For me, this intriguing and mysterious Bible verse set up a fantasy concept that I ran with: what if the genes of the Nephilim resurfaced in a kid of today? What if he suddenly developed angel powers?  What if he saw angels and demons?

The concept led to my novel for readers aged ten and up—Children of Angels, book one of the New Nephilim series published by WinePress Publishing.  Synopsis: a young teen, shocked to learn he’s half angel, must battle human and demonic forces out to destroy him for proving that God is real.

Mind you, I’m not saying that the ancient Nephilim had angel powers.  Their name means “fallen ones” which is an apt description of them, I think.  The Bible describes them as giant-sized in Numbers 13 and leaves it at that.  My make-believe premise is this: what if their genetic material was concentrated enough to produce angel traits in a modern person?  (How concentrated half-angel genes wind up in my characters is part of the story’s mystery.  I hate spoilers so I’ll practice the Golden Rule by doing to blog readers as I would have them do to me.)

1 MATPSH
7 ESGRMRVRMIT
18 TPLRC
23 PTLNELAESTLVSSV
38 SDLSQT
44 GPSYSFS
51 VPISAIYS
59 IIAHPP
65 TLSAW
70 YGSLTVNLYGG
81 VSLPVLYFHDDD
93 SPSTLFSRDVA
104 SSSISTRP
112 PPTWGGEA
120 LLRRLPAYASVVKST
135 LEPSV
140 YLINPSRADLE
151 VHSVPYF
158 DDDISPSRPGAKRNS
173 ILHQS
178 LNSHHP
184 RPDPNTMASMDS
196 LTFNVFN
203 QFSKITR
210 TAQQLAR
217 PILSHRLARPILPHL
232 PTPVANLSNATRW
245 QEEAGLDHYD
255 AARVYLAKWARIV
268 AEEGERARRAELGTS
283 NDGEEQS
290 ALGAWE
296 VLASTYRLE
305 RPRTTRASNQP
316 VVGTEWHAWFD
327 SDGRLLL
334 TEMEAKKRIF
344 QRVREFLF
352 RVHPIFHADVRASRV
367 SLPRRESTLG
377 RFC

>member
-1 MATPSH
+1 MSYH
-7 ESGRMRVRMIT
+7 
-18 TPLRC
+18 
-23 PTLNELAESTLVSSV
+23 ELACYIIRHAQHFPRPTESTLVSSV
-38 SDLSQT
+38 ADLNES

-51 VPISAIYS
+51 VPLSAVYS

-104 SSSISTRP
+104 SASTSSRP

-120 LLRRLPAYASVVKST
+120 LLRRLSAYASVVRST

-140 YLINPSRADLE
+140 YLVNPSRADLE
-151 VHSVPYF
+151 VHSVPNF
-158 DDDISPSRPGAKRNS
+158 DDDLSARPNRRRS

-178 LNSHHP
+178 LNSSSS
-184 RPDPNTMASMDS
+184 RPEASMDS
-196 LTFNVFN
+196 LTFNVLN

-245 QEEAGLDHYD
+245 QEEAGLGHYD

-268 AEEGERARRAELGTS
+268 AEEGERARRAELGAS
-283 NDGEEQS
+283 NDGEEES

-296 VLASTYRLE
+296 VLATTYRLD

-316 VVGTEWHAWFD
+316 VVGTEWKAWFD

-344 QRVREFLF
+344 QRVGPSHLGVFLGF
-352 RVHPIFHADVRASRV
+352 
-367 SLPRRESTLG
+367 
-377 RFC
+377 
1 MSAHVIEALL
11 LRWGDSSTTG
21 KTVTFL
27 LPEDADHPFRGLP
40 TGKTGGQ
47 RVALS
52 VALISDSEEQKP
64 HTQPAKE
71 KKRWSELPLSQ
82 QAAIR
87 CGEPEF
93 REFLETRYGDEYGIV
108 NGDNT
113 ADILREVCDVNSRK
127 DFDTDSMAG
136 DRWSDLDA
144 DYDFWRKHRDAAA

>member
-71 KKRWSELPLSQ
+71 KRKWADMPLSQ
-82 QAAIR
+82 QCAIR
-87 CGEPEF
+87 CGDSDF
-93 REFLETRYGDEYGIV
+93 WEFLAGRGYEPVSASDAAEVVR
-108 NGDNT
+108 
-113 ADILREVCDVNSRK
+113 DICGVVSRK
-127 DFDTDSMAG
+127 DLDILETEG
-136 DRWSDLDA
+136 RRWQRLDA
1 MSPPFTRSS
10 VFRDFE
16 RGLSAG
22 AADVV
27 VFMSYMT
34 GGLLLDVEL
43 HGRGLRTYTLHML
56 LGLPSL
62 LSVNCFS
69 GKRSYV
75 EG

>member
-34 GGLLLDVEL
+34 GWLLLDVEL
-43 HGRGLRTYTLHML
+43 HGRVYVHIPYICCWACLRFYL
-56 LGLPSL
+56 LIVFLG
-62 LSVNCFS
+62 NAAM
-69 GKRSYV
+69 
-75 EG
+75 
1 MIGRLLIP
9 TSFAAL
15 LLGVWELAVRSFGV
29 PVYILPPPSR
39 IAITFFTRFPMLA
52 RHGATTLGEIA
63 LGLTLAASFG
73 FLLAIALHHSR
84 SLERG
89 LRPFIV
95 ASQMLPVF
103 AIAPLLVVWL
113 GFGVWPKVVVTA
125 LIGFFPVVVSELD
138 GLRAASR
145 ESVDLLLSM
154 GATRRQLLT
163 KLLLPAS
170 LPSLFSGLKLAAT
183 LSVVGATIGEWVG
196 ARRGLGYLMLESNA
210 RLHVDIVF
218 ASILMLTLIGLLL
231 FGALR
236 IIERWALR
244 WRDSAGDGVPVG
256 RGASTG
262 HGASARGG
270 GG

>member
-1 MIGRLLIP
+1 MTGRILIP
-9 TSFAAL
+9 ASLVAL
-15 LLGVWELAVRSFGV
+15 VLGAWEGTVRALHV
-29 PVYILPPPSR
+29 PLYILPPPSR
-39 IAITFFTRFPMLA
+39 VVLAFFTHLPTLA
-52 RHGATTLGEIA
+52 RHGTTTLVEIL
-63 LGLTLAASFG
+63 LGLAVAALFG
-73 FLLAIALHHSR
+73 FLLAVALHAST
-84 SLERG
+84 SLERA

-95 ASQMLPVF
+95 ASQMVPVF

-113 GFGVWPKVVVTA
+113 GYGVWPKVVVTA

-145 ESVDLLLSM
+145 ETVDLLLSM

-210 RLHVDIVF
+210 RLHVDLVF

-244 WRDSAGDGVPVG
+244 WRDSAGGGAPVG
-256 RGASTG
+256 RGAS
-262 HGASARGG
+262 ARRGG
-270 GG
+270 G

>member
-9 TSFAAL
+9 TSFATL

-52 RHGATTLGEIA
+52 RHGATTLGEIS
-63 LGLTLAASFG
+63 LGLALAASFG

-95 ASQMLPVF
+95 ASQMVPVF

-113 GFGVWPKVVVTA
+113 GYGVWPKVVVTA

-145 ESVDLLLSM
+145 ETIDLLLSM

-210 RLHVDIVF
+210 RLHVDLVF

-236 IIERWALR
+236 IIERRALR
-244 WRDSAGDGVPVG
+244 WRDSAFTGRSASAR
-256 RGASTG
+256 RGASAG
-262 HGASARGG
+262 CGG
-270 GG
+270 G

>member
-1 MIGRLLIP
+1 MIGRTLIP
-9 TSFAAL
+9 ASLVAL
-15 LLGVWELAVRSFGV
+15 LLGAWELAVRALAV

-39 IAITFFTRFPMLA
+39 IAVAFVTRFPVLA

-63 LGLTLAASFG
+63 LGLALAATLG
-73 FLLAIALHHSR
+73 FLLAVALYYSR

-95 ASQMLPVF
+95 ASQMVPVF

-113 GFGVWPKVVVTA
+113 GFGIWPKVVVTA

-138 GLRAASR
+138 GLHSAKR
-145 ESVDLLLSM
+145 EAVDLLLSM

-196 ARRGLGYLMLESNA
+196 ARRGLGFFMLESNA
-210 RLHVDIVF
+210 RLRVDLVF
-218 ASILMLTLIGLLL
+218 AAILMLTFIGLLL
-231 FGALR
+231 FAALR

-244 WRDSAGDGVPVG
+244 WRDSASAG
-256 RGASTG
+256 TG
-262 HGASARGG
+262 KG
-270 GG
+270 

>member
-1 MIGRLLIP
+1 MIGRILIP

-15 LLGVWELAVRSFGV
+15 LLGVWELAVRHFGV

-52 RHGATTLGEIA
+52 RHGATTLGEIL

I’m out to give readers the truth of Jesus’ love and power within the fun of fantasy.  My main character isn’t a kid with all things perfect from his parents to the SUV.  Rather, his dad is in prison, his mom barely scrapes by, and he’s picked on in school.  He thrills over his newfound angel powers—flying is the best—but winds up attacked by demons (the ultimate bullies) in his middle school hallways.  When the Lord of Hosts calls him to be a Battle Leader of Angels, he balks.  Can God really turn a loser into a warrior?

I’m writing Book Two of the series right now.  Meanwhile, a faith-based film producer is considering Children of Angels for a future project!  It has a long road to go from book to film, but his very thinking about it is enough of a miracle for now.

I’m also the author of a six-book fiction series called the Good News Club.  As a screenwriter, I’ve had two screenplays optioned by film companies.  Further, my producer friend has asked me to adapt his family fantasy script into a novel.  The project will be filmed this summer.

So: do you think God can turn a loser into a warrior?  Leave your comments here.